Salary, relative stability, days off, sick leave, pension contributions - there's more to a permie job than a wage.

I think I'd need to earn over double what I do in my current job per day to make contracting worthwhile, once the increased tax and loss of perks and security kicks in.

On the other hand my brother is a permie Civil Engineer and I know how shite the wages are considering how hard he works and how smart he is. He's still living with the parents at 28 cause he can't afford his own place.

tbh, I whack a lot into my pension so effectively get the 40% tax back... I also found out this week that my company can contribute to my pension and I can offset it against corporation tax...

The salary I've been offered is £27k. It's certainly not an awesome amount of money. In the last 6 and a half months I've "earned" £47k being self employed. Admittedly I have accommodation costs to come off that, but it's still a bucket more than £27k a year.

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6 minutes ago, Great Guy said:

tbh, I whack a lot into my pension so effectively get the 40% tax back... I also found out this week that my company can contribute to my pension and I can offset it against corporation tax...

The salary I've been offered is £27k. It's certainly not an awesome amount of money. In the last 6 and a half months I've "earned" £47k being self employed. Admittedly I have accommodation costs to come off that, but it's still a bucket more than £27k a year.

Feck me, 27K for someone with good skills and qualifications. that's taking the P.  

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1 hour ago, sarahbell said:

Get an allotment and keep bees there.

Get a flat with a second bedroom and keep the bees there. If anyone complains say it is your religion, you are an Myarian or something.

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One suggestion - if the place where you work on contract is almost always in the same area, you could buy something near there and make it a little "home away from home" that is more to your liking, plus rent it out on AirBnB or whatever for the weekends when you aren't there.

9 minutes ago, One percent said:

Feck me, 27K for someone with good skills and qualifications. that's taking the P.  

Marketplaces are shit, eh? :P

 

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18 minutes ago, Great Guy said:

tbh, I whack a lot into my pension so effectively get the 40% tax back... I also found out this week that my company can contribute to my pension and I can offset it against corporation tax...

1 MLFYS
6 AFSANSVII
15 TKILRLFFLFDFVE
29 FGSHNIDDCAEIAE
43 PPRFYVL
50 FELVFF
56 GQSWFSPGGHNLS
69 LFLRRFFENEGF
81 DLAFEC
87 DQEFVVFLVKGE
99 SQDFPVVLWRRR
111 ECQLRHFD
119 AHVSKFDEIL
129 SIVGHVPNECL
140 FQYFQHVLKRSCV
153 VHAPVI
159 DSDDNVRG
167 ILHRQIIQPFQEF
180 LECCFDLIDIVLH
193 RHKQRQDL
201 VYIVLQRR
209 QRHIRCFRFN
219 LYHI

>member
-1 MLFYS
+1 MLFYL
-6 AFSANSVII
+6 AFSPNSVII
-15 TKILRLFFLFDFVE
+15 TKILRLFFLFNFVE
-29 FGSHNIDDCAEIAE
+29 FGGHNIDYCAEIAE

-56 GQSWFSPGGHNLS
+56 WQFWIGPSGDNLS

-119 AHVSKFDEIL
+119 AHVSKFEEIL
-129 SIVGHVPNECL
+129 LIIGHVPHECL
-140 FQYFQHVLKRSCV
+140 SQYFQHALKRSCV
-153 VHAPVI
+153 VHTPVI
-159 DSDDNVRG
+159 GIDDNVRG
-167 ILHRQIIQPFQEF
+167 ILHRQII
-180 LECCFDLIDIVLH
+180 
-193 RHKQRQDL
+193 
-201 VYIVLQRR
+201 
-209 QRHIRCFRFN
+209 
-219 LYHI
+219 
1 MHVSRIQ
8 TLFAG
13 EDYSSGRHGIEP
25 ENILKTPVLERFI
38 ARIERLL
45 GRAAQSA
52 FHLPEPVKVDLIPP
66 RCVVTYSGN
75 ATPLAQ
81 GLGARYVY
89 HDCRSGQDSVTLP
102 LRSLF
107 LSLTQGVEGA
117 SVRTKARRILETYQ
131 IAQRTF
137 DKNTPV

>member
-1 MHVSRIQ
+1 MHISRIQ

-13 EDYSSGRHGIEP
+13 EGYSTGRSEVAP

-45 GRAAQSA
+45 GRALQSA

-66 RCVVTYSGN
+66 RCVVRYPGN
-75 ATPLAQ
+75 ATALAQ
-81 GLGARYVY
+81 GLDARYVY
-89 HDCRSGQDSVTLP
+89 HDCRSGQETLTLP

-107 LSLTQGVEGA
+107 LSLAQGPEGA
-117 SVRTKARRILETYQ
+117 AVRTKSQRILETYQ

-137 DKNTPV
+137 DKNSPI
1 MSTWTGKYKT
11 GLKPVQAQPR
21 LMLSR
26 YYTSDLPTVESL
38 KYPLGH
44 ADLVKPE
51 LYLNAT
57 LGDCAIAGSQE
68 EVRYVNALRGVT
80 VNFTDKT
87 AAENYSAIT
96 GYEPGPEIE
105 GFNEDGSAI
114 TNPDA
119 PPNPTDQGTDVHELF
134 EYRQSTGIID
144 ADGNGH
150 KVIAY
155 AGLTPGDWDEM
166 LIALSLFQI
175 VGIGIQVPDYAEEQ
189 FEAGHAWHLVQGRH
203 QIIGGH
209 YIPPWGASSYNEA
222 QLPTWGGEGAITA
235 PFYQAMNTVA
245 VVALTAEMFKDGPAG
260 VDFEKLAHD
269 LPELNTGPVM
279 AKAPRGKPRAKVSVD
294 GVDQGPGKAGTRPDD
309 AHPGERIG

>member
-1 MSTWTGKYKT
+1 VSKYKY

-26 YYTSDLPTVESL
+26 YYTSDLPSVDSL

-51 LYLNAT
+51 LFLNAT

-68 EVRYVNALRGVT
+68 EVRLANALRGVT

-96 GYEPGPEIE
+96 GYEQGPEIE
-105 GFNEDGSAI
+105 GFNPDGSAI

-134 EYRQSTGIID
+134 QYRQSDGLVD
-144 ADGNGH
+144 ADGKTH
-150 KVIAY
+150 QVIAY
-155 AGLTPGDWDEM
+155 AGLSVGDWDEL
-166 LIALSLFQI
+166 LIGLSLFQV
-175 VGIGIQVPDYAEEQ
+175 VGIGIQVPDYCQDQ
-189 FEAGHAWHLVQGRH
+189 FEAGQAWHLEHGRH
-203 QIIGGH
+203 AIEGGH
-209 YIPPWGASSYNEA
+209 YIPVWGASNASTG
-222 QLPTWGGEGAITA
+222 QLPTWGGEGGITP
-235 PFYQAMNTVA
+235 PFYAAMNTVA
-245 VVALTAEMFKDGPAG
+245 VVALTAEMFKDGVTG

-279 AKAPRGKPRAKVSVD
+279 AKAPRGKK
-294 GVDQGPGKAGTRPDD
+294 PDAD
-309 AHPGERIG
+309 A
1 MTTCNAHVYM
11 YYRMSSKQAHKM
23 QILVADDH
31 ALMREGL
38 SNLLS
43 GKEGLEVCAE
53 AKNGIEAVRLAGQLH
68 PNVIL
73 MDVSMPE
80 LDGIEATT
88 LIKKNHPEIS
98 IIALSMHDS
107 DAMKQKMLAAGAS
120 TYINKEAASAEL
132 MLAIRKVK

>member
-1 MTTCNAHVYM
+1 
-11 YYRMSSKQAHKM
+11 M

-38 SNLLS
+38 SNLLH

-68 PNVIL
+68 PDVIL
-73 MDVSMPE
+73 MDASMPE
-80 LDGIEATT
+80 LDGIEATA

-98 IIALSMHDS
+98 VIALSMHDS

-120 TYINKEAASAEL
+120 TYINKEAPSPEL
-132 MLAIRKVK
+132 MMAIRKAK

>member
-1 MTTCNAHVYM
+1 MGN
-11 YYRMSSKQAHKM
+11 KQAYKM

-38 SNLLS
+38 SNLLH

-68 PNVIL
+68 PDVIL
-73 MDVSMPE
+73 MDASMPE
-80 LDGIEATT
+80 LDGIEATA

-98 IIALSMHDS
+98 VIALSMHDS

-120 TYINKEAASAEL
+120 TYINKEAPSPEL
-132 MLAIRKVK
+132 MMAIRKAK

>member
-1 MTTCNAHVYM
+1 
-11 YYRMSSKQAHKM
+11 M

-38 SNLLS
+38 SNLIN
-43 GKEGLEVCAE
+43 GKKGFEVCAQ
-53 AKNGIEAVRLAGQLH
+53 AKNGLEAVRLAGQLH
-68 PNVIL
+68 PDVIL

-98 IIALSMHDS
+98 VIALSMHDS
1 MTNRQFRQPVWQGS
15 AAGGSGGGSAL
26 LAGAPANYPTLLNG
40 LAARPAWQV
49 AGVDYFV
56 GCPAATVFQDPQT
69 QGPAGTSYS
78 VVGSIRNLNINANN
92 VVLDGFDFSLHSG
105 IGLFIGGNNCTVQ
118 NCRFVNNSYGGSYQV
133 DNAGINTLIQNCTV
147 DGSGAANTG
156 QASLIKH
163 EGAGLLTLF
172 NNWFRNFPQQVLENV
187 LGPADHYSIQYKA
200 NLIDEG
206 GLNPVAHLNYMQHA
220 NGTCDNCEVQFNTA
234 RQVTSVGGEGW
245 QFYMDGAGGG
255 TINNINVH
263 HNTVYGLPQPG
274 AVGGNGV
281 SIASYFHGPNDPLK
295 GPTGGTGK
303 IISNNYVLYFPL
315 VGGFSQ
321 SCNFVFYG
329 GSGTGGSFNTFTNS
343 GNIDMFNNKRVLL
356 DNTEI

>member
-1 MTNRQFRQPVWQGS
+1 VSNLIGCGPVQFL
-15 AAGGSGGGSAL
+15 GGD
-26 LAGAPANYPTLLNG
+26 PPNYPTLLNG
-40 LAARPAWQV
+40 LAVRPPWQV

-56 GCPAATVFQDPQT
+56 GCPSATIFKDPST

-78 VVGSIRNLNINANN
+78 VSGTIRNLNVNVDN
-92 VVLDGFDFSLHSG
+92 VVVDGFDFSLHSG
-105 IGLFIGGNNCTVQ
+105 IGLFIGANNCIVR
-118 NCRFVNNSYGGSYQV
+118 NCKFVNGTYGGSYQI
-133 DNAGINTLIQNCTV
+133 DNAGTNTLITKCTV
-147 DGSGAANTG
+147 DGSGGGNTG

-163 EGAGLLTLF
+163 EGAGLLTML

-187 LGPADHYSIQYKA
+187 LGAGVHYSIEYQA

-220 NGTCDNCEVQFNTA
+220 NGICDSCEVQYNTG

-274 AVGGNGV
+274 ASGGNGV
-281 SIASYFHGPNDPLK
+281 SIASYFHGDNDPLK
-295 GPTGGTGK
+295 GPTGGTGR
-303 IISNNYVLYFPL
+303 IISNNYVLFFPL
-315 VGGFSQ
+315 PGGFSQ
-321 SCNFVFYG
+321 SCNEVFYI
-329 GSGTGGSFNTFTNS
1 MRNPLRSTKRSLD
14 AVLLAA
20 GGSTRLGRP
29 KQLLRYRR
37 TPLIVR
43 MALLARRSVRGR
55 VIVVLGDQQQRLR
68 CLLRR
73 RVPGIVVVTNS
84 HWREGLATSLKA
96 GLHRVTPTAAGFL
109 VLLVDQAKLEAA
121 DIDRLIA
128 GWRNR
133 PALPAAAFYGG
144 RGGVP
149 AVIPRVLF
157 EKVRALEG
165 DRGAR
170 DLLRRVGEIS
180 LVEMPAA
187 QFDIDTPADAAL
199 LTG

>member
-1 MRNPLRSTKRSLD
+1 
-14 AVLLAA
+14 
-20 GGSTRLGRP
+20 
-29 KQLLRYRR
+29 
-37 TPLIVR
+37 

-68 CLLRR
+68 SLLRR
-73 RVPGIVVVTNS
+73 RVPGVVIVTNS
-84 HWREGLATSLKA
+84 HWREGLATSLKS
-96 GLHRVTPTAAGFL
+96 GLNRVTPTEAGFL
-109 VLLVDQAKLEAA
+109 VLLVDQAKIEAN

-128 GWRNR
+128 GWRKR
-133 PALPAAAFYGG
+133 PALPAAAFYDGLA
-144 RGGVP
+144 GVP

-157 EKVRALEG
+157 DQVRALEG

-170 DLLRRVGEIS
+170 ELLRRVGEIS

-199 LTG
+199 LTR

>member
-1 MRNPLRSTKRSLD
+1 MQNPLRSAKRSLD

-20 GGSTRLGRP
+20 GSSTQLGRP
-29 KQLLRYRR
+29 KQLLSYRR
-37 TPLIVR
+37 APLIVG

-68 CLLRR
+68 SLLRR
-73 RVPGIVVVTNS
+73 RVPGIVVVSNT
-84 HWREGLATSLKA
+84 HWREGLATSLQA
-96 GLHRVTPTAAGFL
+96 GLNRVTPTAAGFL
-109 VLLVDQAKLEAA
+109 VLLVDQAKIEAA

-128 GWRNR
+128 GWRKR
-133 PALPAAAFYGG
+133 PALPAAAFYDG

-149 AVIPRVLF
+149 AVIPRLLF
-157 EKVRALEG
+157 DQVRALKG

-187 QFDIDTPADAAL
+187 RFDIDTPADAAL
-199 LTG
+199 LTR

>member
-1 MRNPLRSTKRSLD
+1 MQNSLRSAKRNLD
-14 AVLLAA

The salary I've been offered is £27k. It's certainly not an awesome amount of money. In the last 6 and a half months I've "earned" £47k being self employed. Admittedly I have accommodation costs to come off that, but it's still a bucket more than £27k a year.

Yeah that's about what my brother's on....first class masters degree, 5 years experience, very hard working bloke. It's a crappy wage.

If you can earn the equivalent of £100K contracting and working hard, don't take a £27K permie salary until you have to. With those figures I'd stay as a contractor.

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Yeah Civil Engineering salaries are generally poor...

The place where I work pays graduates £18k.... It's in an expensive part of the UK as well.

Most civil engineering salaries will plateau at about £40 - 45k. It's OK money but nothing special.

No wonder women don't want to be engineers!

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2 minutes ago, JoeDavola said:

Yeah that's about what my brother's on....first class masters degree, 5 years experience, very hard working bloke. It's a crappy wage.

If you can earn the equivalent of £100K contracting and working hard, don't take a £27K permie salary until you have to. With those figures I'd stay as a contractor.

That salary is really going to pay off the student loan.  Who says that work pays.  It clearly does not...

1 minute ago, Great Guy said:

Yeah Civil Engineering salaries are generally poor...

The place where I work pays graduates £18k.... It's in an expensive part of the UK as well.

Most civil engineering salaries will plateau at about £40 - 45k. It's OK money but nothing special.

No wonder women don't want to be engineers!

Mind, I'm in a job that requires very high level qualifications and the plateau is similar...  Makes you wonder at times whether it is worth getting out of bed for.

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4 minutes ago, Great Guy said:

Yeah Civil Engineering salaries are generally poor...

The place where I work pays graduates £18k.... It's in an expensive part of the UK as well.

Most civil engineering salaries will plateau at about £40 - 45k. It's OK money but nothing special.

No wonder women don't want to be engineers!

My permie engineering job is just under £40K but it's low stress, secure, lots of leave, and a very good pension. If I was back in a stressful permie job at that money and without the perks I'd definatley go down the contracting route - might as well earn the big money for working my arse off.

Edited by JoeDavola

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2 minutes ago, JoeDavola said:

Yeah that's about what my brother's on....first class masters degree, 5 years experience, very hard working bloke. It's a crappy wage.

If you can earn the equivalent of £100K contracting and working hard, don't take a £27K permie salary until you have to. With those figures I'd stay as a contractor.

What does your brother specialise in? For Civil Engineers the money is in the Middle East. I was offered a salary of £100k (tax free) in Qatar. I stupidly turned it down :(